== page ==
We can grow closer to God by accepting his grace in the midst of the battle and resisting the temptation to sin. And we can also grow closer to God by accepting his grace and forgiveness after we lose the battle, resisting the temptation to despair. No matter how many individual battles we lose, we can still win the war. Weak and sinful people that we are, we can still become holy. Nothing can stop the progress of grace in our lives except our refusal to embrace it.

Connie Rossini

Share with us: Are you fighting a battle that you can’t seem to win? Can you tell us about past triumphs?

Written by Connie Rossini
Hi, I'm a Catholic writer and homeschool mother of four boys. I practice Carmelite spirituality. Check out my Books page for publications to help your whole family grow in holiness.

    9 Comments

  1. Loyd McIntire April 29, 2014 at 8:17 am

    Sometimes we think we’re all alone in this battle. Thank you for reminding me that I have company in this fight.

    • Connie Rossini April 29, 2014 at 8:57 am

      That’s such a good point, Lloyd. Our interior battle really does seem like a one-man show sometimes. But we are all enduring the same kind of struggle, and God is fighting alongside each of us.

  2. Bice Comichista April 29, 2014 at 1:42 pm

    Connie your beautifully written article spoke exactly to the spiritual struggle I am having right now. Like the last paragraph especially. Thank you!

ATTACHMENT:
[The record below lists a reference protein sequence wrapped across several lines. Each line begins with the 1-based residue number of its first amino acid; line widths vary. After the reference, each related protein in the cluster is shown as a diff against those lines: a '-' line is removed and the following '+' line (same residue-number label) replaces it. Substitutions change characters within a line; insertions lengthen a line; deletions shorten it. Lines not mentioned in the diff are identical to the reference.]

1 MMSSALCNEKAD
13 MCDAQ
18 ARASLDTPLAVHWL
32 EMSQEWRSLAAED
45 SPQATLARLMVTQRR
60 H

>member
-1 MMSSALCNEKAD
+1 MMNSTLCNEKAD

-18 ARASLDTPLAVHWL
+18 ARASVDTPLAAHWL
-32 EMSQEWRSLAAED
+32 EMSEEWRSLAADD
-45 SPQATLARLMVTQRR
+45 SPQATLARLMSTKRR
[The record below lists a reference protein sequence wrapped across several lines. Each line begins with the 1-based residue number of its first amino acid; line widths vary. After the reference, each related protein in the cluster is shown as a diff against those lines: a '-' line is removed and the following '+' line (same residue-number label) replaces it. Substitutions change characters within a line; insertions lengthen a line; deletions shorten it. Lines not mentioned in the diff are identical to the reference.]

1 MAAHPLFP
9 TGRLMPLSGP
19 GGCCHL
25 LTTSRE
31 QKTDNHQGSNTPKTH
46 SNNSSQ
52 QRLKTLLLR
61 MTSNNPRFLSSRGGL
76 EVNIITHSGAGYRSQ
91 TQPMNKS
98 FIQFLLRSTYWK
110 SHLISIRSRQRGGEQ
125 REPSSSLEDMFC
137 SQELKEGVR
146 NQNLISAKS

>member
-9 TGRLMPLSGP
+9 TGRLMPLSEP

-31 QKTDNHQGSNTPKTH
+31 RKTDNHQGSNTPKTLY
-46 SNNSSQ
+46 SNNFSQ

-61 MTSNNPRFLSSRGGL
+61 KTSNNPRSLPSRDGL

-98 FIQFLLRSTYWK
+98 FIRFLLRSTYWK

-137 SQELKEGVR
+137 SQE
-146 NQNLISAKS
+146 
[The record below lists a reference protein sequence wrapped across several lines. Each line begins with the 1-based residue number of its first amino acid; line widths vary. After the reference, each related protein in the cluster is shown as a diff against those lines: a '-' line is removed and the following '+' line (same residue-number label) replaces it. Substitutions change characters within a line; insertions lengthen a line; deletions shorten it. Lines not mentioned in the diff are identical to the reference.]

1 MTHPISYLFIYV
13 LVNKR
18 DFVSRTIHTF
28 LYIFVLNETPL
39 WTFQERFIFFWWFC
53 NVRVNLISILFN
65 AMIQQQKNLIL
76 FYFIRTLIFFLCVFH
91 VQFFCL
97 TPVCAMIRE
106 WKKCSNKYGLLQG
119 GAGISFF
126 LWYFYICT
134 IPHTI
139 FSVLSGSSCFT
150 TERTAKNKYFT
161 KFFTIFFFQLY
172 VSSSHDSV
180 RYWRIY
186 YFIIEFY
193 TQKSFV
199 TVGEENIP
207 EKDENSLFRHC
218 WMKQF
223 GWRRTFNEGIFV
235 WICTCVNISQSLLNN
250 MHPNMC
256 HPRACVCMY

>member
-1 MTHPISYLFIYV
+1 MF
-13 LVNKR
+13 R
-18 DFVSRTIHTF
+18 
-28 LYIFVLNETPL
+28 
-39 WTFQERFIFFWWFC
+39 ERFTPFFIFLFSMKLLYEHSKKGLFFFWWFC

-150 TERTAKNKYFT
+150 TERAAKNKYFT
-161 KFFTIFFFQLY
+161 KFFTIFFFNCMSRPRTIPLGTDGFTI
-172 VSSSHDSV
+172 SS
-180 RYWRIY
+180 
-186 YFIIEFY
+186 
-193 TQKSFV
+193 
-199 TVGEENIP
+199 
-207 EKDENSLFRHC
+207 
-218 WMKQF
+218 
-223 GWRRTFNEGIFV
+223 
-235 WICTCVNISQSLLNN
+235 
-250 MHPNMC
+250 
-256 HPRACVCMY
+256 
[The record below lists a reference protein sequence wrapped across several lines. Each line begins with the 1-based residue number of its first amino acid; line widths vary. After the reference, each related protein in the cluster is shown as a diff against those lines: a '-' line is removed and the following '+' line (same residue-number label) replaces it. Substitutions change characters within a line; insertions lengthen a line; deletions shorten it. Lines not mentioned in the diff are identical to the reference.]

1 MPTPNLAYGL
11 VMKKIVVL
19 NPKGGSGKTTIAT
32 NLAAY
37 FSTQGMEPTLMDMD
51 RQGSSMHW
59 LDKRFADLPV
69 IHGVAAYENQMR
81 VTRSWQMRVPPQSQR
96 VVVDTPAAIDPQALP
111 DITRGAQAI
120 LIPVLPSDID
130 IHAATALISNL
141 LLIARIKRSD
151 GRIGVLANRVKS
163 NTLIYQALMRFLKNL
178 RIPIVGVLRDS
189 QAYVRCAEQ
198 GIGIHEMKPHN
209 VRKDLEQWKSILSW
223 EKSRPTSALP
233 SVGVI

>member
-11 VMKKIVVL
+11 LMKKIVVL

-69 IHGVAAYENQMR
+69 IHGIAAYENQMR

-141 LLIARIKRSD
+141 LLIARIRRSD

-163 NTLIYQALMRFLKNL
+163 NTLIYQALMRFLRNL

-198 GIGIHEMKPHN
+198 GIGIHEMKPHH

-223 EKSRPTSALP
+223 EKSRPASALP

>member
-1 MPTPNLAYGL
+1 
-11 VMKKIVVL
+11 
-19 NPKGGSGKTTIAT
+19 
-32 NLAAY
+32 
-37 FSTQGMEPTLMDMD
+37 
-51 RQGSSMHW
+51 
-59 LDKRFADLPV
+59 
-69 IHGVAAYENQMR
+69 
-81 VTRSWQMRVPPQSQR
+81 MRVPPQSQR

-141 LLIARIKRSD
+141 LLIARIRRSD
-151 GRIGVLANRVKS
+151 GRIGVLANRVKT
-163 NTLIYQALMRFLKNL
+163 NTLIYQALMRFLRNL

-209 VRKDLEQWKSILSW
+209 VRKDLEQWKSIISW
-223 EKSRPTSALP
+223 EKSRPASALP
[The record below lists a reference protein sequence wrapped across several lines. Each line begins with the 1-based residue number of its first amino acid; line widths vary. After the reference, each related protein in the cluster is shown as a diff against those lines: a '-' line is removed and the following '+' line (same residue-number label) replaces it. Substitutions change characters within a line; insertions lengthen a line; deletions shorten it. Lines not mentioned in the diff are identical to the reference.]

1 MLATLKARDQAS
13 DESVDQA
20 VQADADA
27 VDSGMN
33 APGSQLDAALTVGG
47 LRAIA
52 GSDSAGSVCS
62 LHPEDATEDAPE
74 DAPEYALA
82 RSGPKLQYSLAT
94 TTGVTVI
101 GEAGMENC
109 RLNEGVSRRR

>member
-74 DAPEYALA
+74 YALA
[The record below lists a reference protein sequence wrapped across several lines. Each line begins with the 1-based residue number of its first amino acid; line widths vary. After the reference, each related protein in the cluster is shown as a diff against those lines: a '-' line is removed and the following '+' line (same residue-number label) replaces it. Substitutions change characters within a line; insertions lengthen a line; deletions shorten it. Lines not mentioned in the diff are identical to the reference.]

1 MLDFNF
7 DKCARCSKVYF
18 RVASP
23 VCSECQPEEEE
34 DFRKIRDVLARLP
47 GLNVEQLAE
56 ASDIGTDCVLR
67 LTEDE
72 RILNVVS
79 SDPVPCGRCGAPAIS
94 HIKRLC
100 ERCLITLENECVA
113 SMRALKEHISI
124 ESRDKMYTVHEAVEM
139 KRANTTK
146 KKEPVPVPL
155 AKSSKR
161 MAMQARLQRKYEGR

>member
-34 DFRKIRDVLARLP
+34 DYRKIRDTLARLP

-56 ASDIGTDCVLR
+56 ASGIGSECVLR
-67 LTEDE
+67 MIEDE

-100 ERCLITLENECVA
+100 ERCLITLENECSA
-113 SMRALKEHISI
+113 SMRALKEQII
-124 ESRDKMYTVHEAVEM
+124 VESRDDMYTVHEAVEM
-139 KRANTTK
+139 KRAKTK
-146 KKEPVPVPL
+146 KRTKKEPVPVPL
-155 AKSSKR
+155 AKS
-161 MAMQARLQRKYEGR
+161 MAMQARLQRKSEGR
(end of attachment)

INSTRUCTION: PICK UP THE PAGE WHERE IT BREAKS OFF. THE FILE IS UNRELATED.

• Connie Rossini April 29, 2014 at 3:56 pm

      We have all been there, Bice, and perhaps we always will be there! After all, we’re never going to avoid every sin in this life. I am so much more at peace since I learned from St. Therese that my failures don’t need to get in the way of my relationship with God. They can actually help me, as I am prone to pride. He’s the same, no matter how much I waver!

  3. Liesa May 1, 2014 at 7:11 am

    Thank you for this insight. After many years of practicing my faith, with many, many ups and downs, this is the same conclusion I have come to. I have always shared that quote, “A saint is a sinner who keeps on trying” with others, but so rarely did I ever apply it to myself. I think as I grow older and death is a little closer, it has finally dawned on me how true this statement is. We stumble, we fall, and then we get back up and continue. Doubts and fears are what keeps us down, but we must keep our eyes on the prize. I feel like God tells me this everyday. Now a days, when I feel like a total failure, I just remember that God loves me and desires Heaven for me and that the main thing I have to do is not quit.

    • Connie Rossini May 1, 2014 at 9:27 am

      Liesa, I’m so glad you’ve found this peace. Just a few minutes ago, I underwent this battle against myself again. I have certain temptations that I just hate, and even when I don’t give in I tend to feel terrible for even being tempted. But I was able to lay them at Jesus’ feet and place my trust in Him. We don’t have to feel down about ourselves.

  4. sajal chakraborty. May 21, 2014 at 10:01 am

    Fantastic article to encourage oneself for to fight against sin

    • Connie Rossini May 21, 2014 at 10:34 am

      Thanks, Sajal. I think we all experience this daily.